The Camp Lejeune water contamination scandal is a sad and infuriating story of government negligence. According to the Centers for Disease Control’s Agency for Toxic Substances and Disease Registry, the government knew that there were VOCs in the water at Camp Lejeune as early as 1982, five years before toxins were eliminated from the water.
That means that the people living and working at Camp Lejeune were exposed to dangerous toxins for five years, all because the government failed to act.
Now, lawsuits are being filed against the government, claiming that they failed to protect people and warn them of the dangers of the water.
Additionally, some lawsuits may seek to hold the businesses that contaminated the water accountable. It’s a long and complicated legal road ahead, but hopefully, justice will be served in the end.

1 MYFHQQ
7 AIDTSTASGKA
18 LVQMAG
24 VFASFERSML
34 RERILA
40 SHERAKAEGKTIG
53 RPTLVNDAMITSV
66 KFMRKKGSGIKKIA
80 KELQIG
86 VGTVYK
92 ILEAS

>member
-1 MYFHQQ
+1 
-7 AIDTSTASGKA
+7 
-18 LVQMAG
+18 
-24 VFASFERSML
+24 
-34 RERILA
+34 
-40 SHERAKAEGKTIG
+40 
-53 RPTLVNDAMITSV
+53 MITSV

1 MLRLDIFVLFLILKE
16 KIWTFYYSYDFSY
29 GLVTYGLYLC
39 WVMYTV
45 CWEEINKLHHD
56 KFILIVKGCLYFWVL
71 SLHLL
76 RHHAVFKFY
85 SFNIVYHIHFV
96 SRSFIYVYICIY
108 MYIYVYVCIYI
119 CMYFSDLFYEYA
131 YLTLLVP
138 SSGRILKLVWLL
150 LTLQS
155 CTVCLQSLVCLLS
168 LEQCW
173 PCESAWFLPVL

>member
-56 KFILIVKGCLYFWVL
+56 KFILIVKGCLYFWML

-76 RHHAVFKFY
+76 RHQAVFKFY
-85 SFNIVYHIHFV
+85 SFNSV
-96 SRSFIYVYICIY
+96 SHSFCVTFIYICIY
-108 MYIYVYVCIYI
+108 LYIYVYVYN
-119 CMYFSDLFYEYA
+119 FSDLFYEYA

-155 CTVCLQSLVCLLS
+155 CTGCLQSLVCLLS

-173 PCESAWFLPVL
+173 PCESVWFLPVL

What to Do if You Drank Water at Camp Lejeune
If you were stationed at Camp Lejeune from 1953 to 1987 and drank the water there, it’s important to contact your doctor immediately.
Camp Lejeune’s water was contaminated with several harmful chemicals during those years, and exposure to those chemicals can lead to serious health problems. If you have any symptoms of illness, it’s important to get checked out by a doctor as soon as possible.
Fortunately, the water at Camp Lejeune has been safe to drink since 2012, after extensive testing and treatment.
Today, all water on the base meets or exceeds the EPA’s standards for clean drinking water. If you were stationed at Camp Lejeune after 2012, you don’t need to take any special precautions.
If you came into contact with Camp Lejeune’s tainted water when it was contaminated, you might be eligible for VA disability benefits.
You can also speak to a lawyer about your legal options. Even if you don’t have any symptoms of illness now, it’s important to get tested and stay informed about your health to seek treatment if necessary.
Camp Lejeune Settlement Amounts
While it is difficult to estimate settlement amounts for Camp Lejeune water contamination lawsuits at this time, compensation will be based on the extent of victims’ injuries.